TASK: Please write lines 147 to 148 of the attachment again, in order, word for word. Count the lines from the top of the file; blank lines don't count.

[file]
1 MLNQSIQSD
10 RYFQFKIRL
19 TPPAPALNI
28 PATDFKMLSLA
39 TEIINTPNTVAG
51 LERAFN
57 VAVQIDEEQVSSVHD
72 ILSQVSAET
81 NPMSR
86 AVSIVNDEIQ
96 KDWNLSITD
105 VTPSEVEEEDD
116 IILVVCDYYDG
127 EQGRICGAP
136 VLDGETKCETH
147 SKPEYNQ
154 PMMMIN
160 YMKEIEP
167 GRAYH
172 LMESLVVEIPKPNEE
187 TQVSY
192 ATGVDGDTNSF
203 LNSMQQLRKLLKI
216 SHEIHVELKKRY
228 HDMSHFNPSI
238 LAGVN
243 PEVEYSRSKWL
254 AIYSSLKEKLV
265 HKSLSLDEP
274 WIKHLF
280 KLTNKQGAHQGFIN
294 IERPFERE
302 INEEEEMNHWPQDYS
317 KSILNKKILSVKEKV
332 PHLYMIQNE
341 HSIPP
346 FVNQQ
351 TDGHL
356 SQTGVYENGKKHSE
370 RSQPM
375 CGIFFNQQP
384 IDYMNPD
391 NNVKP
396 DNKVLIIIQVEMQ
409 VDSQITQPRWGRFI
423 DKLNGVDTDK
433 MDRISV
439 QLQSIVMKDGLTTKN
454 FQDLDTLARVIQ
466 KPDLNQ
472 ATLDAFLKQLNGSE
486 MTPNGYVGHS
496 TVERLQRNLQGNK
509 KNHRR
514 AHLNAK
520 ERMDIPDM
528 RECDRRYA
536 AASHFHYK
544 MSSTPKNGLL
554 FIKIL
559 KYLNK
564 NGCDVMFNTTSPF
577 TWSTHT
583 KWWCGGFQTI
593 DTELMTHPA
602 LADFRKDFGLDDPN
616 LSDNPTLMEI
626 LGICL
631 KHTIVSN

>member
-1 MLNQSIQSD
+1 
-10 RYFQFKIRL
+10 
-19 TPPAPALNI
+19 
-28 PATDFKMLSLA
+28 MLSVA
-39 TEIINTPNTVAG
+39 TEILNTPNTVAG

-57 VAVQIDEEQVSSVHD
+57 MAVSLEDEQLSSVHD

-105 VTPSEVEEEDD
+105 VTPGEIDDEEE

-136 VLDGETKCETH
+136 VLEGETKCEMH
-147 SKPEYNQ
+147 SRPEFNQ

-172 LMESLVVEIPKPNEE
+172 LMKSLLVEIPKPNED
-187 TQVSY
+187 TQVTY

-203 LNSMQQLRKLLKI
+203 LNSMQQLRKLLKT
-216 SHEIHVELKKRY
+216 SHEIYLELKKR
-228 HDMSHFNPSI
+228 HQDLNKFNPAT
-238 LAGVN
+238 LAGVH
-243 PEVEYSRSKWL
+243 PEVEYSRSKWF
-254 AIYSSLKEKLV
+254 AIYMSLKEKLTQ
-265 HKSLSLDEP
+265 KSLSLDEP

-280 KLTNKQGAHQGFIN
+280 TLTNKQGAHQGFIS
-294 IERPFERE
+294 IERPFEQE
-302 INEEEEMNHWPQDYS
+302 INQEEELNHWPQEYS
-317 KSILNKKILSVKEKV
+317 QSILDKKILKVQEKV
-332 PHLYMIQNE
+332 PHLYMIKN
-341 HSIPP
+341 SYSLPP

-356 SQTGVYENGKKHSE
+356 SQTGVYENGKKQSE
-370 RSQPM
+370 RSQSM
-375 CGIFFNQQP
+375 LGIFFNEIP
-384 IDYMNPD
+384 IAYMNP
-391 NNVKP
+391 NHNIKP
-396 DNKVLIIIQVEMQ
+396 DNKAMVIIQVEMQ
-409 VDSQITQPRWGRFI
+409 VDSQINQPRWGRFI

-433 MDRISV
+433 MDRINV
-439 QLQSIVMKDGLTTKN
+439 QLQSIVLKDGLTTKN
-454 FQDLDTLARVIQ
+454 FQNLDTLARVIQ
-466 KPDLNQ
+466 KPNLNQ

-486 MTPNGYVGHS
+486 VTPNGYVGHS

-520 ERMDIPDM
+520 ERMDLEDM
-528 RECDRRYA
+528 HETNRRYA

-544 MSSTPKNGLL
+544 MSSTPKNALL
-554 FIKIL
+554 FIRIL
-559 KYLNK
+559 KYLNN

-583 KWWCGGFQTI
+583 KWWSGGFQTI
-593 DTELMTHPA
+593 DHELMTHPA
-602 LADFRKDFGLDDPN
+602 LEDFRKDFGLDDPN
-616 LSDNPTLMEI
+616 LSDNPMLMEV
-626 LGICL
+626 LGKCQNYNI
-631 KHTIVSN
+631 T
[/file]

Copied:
-544 MSSTPKNGLL
+544 MSSTPKNALL